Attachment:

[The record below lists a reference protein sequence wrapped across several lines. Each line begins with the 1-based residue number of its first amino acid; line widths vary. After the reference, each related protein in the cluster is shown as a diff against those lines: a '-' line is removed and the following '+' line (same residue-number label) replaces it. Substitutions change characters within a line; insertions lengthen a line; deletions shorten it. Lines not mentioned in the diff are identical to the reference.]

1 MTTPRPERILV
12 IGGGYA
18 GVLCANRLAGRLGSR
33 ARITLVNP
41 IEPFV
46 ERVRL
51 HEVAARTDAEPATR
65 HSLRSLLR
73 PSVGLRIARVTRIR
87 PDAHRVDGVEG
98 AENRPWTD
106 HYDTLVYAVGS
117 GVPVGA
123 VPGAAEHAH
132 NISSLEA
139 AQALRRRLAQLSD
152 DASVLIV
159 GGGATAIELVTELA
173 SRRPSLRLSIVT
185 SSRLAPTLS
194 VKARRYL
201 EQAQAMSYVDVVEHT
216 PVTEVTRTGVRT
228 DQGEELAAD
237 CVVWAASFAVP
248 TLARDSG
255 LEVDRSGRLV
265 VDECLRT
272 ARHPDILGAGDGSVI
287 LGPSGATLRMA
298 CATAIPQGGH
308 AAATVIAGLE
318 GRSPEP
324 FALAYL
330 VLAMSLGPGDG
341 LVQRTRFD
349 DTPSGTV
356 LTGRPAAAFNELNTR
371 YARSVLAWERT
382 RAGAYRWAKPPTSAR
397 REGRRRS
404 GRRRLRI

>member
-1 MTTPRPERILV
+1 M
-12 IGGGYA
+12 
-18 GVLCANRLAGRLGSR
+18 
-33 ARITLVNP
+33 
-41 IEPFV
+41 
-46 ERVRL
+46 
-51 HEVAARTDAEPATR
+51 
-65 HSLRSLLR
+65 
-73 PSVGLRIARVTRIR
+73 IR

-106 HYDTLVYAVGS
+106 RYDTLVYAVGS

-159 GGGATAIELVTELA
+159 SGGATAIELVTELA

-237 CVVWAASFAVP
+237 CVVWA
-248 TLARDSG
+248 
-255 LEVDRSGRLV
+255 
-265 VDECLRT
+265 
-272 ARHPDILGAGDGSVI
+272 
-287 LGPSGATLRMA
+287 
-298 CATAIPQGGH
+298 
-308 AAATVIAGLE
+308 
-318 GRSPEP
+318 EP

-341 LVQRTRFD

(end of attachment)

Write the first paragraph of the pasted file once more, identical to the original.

[The record below lists a reference protein sequence wrapped across several lines. Each line begins with the 1-based residue number of its first amino acid; line widths vary. After the reference, each related protein in the cluster is shown as a diff against those lines: a '-' line is removed and the following '+' line (same residue-number label) replaces it. Substitutions change characters within a line; insertions lengthen a line; deletions shorten it. Lines not mentioned in the diff are identical to the reference.]